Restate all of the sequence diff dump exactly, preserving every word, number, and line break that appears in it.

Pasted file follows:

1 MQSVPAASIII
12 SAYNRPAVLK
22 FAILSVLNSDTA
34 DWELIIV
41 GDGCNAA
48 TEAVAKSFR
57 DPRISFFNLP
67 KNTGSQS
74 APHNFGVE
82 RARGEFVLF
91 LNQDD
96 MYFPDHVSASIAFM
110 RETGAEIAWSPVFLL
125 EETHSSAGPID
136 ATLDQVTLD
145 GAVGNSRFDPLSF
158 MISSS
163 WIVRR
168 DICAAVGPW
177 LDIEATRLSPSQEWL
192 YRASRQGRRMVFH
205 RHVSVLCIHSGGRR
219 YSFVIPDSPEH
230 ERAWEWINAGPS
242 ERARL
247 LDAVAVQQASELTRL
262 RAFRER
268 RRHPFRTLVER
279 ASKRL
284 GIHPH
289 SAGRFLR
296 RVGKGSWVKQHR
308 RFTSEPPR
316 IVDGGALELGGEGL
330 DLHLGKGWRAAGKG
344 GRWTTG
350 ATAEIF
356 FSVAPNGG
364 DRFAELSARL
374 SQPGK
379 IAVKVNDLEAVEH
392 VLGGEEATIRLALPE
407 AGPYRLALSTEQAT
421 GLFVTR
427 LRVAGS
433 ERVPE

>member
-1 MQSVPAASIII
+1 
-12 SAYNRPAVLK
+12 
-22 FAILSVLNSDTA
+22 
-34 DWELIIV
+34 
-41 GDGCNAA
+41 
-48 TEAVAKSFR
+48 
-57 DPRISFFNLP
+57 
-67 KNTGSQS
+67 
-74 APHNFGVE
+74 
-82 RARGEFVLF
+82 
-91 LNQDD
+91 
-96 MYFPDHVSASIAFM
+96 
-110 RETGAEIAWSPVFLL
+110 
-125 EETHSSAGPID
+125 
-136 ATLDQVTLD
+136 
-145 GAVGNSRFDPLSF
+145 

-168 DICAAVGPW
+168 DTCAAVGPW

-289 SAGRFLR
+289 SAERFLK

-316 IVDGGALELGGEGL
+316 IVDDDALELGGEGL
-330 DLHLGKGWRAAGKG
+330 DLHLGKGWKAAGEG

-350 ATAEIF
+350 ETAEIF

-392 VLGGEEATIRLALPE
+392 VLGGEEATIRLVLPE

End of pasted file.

1 MQSVPAASIII
12 SAYNRPAVLK
22 FAILSVLNSDTA
34 DWELIIV
41 GDGCNAA
48 TEAVAKSFR
57 DPRISFFNLP
67 KNTGSQS
74 APHNFGVE
82 RARGEFVLF
91 LNQDD
96 MYFPDHVSASIAFM
110 RETGAEIAWSPVFLL
125 EETHSSAGPID
136 ATLDQVTLD
145 GAVGNSRFDPLSF
158 MISSS
163 WIVRR
168 DICAAVGPW
177 LDIEATRLSPSQEWL
192 YRASRQGRRMVFH
205 RHVSVLCIHSGGRR
219 YSFVIPDSPEH
230 ERAWEWINAGPS
242 ERARL
247 LDAVAVQQASELTRL
262 RAFRER
268 RRHPFRTLVER
279 ASKRL
284 GIHPH
289 SAGRFLR
296 RVGKGSWVKQHR
308 RFTSEPPR
316 IVDGGALELGGEGL
330 DLHLGKGWRAAGKG
344 GRWTTG
350 ATAEIF
356 FSVAPNGG
364 DRFAELSARL
374 SQPGK
379 IAVKVNDLEAVEH
392 VLGGEEATIRLALPE
407 AGPYRLALSTEQAT
421 GLFVTR
427 LRVAGS
433 ERVPE

>member
-1 MQSVPAASIII
+1 
-12 SAYNRPAVLK
+12 
-22 FAILSVLNSDTA
+22 
-34 DWELIIV
+34 
-41 GDGCNAA
+41 
-48 TEAVAKSFR
+48 
-57 DPRISFFNLP
+57 
-67 KNTGSQS
+67 
-74 APHNFGVE
+74 
-82 RARGEFVLF
+82 
-91 LNQDD
+91 
-96 MYFPDHVSASIAFM
+96 
-110 RETGAEIAWSPVFLL
+110 
-125 EETHSSAGPID
+125 
-136 ATLDQVTLD
+136 
-145 GAVGNSRFDPLSF
+145 

-168 DICAAVGPW
+168 DTCAAVGPW

-289 SAGRFLR
+289 SAERFLK

-316 IVDGGALELGGEGL
+316 IVDDDALELGGEGL
-330 DLHLGKGWRAAGKG
+330 DLHLGKGWKAAGEG

-350 ATAEIF
+350 ETAEIF

-392 VLGGEEATIRLALPE
+392 VLGGEEATIRLVLPE